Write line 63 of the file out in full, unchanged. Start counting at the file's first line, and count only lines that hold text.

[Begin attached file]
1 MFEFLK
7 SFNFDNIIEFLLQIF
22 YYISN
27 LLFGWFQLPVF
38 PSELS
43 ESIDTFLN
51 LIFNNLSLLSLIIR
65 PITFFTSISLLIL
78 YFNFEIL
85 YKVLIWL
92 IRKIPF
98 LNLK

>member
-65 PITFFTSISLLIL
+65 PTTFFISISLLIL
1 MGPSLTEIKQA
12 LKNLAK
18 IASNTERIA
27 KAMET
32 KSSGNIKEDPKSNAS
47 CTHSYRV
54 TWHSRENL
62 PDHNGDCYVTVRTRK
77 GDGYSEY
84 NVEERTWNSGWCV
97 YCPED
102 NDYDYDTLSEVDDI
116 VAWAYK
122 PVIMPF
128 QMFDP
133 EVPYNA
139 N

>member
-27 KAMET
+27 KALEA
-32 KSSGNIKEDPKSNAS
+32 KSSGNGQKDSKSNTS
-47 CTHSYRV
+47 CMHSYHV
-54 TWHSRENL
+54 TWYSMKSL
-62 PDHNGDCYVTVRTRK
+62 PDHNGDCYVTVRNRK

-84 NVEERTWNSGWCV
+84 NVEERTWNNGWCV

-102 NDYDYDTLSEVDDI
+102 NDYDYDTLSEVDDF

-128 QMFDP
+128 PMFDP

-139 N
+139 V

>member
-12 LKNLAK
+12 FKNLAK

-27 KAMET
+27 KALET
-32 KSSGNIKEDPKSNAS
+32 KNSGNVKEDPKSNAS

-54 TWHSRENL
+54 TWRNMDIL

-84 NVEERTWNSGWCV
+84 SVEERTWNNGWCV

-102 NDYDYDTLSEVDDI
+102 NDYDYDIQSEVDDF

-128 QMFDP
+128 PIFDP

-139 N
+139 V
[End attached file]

-102 NDYDYDTLSEVDDI